Recently it was reported that a Swedish professor in environmental health has for decades worked as a consultant for Philip Morris without reporting his employment to his academic employer or declaring conflicts of interest in his research. The potential for distorting the epidemiological assessments of hazard and risk through paid consultants, pretending to be independent, is not exclusive to the tobacco industry.
Documentation is drawn from peer reviewed publications, websites, documents from the Environmental Protection Agency, University reports, Wellcome Library Special Collections and the Washington Post.
Some consulting firms employ university researchers for industry work thereby disguising industry links in the income of large departments. If the industry affiliation is concealed by the scientist, biases from conflicting interests in risk assessments cannot be evaluated and dealt with properly. Furthermore, there is reason to suspect that editors and journal staff may suppress publication of scientific results that are adverse to industry owing to internal conflict of interest between editorial integrity and business needs.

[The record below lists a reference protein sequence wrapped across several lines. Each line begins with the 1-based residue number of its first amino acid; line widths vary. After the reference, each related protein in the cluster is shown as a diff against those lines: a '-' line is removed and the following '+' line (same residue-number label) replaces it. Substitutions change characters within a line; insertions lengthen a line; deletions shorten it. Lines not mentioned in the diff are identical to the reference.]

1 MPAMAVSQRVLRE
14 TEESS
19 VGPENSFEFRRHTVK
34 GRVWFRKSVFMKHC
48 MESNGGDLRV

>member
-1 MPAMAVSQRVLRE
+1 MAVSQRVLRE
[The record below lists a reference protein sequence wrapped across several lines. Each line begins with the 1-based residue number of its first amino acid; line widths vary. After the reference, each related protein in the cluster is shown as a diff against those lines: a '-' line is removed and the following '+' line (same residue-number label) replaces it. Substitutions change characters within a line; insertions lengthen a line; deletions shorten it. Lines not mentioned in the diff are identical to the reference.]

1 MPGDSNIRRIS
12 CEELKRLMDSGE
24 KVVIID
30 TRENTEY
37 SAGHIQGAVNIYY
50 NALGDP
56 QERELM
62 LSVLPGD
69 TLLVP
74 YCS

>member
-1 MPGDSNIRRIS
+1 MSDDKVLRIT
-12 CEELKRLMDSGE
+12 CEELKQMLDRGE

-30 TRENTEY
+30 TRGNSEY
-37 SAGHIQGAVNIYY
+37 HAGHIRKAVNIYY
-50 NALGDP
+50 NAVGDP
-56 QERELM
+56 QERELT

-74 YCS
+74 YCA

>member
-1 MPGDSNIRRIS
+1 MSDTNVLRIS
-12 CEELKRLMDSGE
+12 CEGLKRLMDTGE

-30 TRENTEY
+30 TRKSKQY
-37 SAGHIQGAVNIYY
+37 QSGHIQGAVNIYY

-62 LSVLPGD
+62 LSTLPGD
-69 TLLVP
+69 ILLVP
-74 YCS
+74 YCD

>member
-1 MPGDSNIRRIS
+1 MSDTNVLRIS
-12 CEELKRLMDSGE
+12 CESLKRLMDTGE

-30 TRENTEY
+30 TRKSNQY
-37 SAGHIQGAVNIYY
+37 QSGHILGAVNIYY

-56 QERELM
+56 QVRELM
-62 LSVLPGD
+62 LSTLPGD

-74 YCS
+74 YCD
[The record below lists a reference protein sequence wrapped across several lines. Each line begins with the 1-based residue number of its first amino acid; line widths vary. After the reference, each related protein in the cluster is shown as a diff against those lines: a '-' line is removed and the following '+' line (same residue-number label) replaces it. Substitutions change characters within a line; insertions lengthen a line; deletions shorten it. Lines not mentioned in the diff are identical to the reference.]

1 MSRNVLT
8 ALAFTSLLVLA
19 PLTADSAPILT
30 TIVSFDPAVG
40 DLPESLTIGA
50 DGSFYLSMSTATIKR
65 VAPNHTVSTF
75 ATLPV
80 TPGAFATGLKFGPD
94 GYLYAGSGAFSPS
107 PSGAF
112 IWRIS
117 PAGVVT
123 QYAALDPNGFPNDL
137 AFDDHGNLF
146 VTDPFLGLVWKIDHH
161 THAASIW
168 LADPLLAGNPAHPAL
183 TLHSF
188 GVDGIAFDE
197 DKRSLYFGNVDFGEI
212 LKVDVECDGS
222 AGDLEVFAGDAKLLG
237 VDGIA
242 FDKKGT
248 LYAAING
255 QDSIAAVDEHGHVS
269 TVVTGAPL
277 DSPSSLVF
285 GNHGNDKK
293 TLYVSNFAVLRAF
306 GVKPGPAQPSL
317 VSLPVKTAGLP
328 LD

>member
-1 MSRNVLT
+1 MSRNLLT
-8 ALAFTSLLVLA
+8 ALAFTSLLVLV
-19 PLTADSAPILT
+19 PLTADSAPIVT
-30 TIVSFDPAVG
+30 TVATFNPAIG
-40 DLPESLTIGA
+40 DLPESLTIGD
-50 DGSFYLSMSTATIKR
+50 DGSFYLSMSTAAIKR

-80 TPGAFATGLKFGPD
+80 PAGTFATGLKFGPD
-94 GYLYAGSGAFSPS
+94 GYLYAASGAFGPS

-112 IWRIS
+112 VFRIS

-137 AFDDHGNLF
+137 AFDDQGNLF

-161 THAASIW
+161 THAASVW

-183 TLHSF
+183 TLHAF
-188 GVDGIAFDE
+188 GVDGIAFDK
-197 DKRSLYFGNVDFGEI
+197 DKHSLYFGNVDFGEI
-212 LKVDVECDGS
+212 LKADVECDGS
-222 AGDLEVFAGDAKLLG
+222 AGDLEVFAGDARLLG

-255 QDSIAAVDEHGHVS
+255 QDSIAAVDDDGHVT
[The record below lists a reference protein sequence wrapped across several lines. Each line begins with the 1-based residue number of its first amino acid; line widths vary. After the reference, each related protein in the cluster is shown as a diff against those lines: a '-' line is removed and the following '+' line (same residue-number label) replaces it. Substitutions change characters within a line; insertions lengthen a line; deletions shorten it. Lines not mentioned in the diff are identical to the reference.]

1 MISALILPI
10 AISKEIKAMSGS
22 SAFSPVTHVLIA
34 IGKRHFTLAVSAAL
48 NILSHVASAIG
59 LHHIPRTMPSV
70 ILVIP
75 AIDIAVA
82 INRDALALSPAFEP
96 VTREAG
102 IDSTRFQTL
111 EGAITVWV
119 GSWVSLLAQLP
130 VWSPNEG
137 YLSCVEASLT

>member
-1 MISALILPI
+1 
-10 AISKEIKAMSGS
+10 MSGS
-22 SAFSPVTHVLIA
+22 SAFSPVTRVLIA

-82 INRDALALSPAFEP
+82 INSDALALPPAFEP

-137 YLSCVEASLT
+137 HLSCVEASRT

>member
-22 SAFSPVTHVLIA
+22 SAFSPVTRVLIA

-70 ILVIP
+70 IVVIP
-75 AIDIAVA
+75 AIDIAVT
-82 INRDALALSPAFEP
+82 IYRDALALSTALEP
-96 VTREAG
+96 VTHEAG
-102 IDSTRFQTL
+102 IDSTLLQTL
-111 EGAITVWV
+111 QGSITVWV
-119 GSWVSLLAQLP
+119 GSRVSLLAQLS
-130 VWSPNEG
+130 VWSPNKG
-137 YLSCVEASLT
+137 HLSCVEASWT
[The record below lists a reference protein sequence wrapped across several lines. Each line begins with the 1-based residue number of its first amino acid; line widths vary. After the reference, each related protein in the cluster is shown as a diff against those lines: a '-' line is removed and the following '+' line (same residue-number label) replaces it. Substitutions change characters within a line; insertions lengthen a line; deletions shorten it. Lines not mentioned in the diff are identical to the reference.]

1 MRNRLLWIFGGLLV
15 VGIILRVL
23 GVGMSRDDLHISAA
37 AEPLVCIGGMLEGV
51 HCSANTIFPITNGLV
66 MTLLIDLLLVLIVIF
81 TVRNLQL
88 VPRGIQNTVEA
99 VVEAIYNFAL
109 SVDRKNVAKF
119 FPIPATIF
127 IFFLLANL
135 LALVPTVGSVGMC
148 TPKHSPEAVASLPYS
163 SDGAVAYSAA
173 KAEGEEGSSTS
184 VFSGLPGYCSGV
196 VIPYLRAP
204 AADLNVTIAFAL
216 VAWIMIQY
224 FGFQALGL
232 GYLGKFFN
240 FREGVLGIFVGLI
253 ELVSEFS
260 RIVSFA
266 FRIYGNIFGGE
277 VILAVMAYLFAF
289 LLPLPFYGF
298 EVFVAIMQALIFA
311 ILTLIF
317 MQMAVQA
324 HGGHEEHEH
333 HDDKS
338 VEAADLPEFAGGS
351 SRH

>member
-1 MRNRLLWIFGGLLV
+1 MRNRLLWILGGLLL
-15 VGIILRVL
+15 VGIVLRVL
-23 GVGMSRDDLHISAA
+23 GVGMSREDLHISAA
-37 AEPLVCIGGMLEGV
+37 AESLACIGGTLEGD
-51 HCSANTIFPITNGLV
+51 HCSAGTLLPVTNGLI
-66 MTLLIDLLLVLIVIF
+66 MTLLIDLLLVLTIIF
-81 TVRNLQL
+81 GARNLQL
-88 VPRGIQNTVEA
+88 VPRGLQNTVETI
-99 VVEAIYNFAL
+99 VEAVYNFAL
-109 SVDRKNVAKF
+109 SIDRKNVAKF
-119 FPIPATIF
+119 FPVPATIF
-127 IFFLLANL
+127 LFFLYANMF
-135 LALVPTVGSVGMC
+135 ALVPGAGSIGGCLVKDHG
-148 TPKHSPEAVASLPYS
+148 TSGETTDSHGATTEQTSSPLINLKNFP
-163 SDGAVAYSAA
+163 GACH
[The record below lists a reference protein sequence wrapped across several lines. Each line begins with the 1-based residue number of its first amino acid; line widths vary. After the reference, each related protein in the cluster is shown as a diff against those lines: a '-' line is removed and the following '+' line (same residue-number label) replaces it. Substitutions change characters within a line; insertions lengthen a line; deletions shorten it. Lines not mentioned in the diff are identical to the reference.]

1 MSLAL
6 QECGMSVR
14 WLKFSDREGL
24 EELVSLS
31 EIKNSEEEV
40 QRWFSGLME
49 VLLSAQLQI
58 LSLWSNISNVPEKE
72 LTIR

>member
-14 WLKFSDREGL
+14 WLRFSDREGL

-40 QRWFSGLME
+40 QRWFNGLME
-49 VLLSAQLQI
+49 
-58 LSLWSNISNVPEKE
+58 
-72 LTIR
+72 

Examples of these problems from Sweden, UK, and USA are presented. The shortfalls cited in this article illustrate the need for improved transparency, regulations that will help curb abuses as well as instruments for control and enforcement against abuses. Am. J. Ind. Med. 50: 227–233, 2007. © 2006 Wiley-Liss, Inc.